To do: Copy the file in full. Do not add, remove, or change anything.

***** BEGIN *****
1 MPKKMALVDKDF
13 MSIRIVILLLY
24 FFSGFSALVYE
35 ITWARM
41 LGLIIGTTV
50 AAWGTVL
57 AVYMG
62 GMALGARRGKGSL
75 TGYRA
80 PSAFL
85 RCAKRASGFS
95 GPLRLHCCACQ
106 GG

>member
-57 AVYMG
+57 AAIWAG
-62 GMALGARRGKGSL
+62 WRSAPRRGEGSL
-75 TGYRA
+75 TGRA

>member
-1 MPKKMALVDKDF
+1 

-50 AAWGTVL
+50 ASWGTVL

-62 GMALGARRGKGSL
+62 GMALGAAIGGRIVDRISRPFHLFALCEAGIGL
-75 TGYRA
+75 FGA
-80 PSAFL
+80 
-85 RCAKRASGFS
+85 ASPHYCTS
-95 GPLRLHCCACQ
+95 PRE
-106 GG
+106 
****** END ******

1 MPKKMALVDKDF
13 MSIRIVILLLY
24 FFSGFSALVYE
35 ITWARM
41 LGLIIGTTV
50 AAWGTVL
57 AVYMG
62 GMALGARRGKGSL
75 TGYRA
80 PSAFL
85 RCAKRASGFS
95 GPLRLHCCACQ
106 GG

>member
-57 AVYMG
+57 AAIWAG
-62 GMALGARRGKGSL
+62 WRSAPRRGEGSL
-75 TGYRA
+75 TGRA

>member
-1 MPKKMALVDKDF
+1 

-50 AAWGTVL
+50 ASWGTVL

-62 GMALGARRGKGSL
+62 GMALGAAIGGRIVDRISRPFHLFALCEAGIGL
-75 TGYRA
+75 FGA
-80 PSAFL
+80 
-85 RCAKRASGFS
+85 ASPHYCTS
-95 GPLRLHCCACQ
+95 PRE
-106 GG
+106 